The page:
Light is a unique form of energy in that it displays properties of both particles and waves. The fundamental unit of light that displays this “wave-particle” duality is called a photon. More specifically, photons are wave packets that contain a certain wavelength and frequency as determined by the type of light. The energy of a photon is affected by both of these properties. Therefore, the energy of one mole of photons may be calculated given a known wavelength or frequency.

Identify the wavelength or frequency of beam of light. Wavelength is normally reported in nanometers (nm) and should be converted to meters for energy calculation purposes. It should be noted that it is very easy to convert between frequency and wavelength using the speed of light as the speed of light is equal to the product of the frequency and wavelength. For example, assume light has a given wavelength of 500 nm; convert this measurement to meters by multiplying by 10^-9. Thus, 500 nm is equal to 5.0 x 10^-7 m.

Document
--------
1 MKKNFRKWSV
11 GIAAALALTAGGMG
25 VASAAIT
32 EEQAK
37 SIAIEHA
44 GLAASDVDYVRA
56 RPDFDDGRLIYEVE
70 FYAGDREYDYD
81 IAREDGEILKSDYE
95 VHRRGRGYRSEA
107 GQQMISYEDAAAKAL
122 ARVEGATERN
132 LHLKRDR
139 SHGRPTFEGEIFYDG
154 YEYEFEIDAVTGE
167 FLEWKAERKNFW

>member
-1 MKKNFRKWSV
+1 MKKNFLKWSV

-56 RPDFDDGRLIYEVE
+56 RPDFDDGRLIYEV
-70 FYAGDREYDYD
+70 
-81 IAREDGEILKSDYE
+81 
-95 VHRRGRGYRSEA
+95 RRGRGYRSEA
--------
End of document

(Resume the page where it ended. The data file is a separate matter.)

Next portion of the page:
Substitute this value into the equation for the energy of photon. The energy of a photon is equal to the product of the speed of light, or 3.0 x 10^8 m/s, and Planck’s constant, identified as 6.63 x 10^-34, divided by the wavelength. Therefore, using the example problem the energy of a photon would be equal to 3.9 x 10^-19 Joules. Energy of photon = [(speed of light)*(Planck’s constant)] / wavelength Energy of photon = [(3.0 x 10^8)*(6.63 x 10^-34)] / (5 x 10^-7) = 3.9 x 10^-19 Joules

Multiply this value by Avogadro’s number to identify the energy of one mole of photons. Avogadro’s number identifies the number of molecules or particles in one mole of a particular substance and is equal to 6.02 x 10^23. Therefore, the value calculated in the previous step is the energy of one particle and must be multiplied by Avogadro’s number to identify the energy of one mole. (3.9 x 10^-19)*( 6.02 x 10^23)= 2.3 x 10^5 Joules